Iraqi authorities have ran into the first mass grave containing victims killed by ISIS group, which brutally targeted the minority in the Yazidi stronghold of Sinjar.
During the ceremony on Friday in her home village of Kojo, Nobel Laureate Nadia Murad, a Yazidi who escaped ISIS and became an outspoken advocate for her community called on Iraq's central authorities and those in the Kurdistan region to "protect the mass graves" so that proof could be found of the genocide of the Yazidis.
"There will not be reconciliation with the Arab tribes of our region if their dignitaries don't give the names of those who carried out the crimes so they can be judged," she said.
The United Nations, which is assisting with the forensic work, says the first opening of a mass grave in the region will help to focus on the fate of the Yazidi victims killed by ISIS.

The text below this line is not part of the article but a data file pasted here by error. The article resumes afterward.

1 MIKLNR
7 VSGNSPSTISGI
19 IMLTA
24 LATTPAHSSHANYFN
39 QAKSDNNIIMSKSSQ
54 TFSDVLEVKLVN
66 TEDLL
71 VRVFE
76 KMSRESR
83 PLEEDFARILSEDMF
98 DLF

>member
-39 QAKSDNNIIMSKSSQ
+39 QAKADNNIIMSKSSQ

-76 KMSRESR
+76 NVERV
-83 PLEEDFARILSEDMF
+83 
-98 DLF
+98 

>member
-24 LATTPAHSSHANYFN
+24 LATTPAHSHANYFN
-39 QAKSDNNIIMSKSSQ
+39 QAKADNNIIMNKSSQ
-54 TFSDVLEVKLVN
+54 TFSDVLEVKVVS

Karim Khan, head of the UN investigative team, described the exhumation as an "important moment" for the probe, with 73 mass graves discovered so far in Sinjar alone.
"The road towards accountability is a long one, and many challenges lay ahead," he said in a statement. "Notwithstanding this, the spirit of cooperation between the survivor community and the government of Iraq is to be applauded."
Hundreds of men and women from the village are believed to have been executed by the militants when they took over the area in 2014.